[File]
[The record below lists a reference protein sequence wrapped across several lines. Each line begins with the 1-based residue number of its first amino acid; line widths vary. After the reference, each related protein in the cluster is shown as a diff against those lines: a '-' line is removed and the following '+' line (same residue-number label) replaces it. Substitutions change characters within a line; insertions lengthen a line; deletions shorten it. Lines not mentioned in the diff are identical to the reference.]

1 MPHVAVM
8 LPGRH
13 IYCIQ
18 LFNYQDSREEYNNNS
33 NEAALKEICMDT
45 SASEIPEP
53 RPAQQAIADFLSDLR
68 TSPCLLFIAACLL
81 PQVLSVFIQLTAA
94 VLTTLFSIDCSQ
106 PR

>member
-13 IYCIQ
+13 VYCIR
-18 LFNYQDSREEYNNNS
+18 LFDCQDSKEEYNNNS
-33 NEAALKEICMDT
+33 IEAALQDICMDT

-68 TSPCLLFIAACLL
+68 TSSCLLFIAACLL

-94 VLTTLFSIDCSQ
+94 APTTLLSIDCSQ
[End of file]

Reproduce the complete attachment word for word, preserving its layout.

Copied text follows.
[The record below lists a reference protein sequence wrapped across several lines. Each line begins with the 1-based residue number of its first amino acid; line widths vary. After the reference, each related protein in the cluster is shown as a diff against those lines: a '-' line is removed and the following '+' line (same residue-number label) replaces it. Substitutions change characters within a line; insertions lengthen a line; deletions shorten it. Lines not mentioned in the diff are identical to the reference.]

1 MPHVAVM
8 LPGRH
13 IYCIQ
18 LFNYQDSREEYNNNS
33 NEAALKEICMDT
45 SASEIPEP
53 RPAQQAIADFLSDLR
68 TSPCLLFIAACLL
81 PQVLSVFIQLTAA
94 VLTTLFSIDCSQ
106 PR

>member
-13 IYCIQ
+13 VYCIR
-18 LFNYQDSREEYNNNS
+18 LFDCQDSKEEYNNNS
-33 NEAALKEICMDT
+33 IEAALQDICMDT

-68 TSPCLLFIAACLL
+68 TSSCLLFIAACLL

-94 VLTTLFSIDCSQ
+94 APTTLLSIDCSQ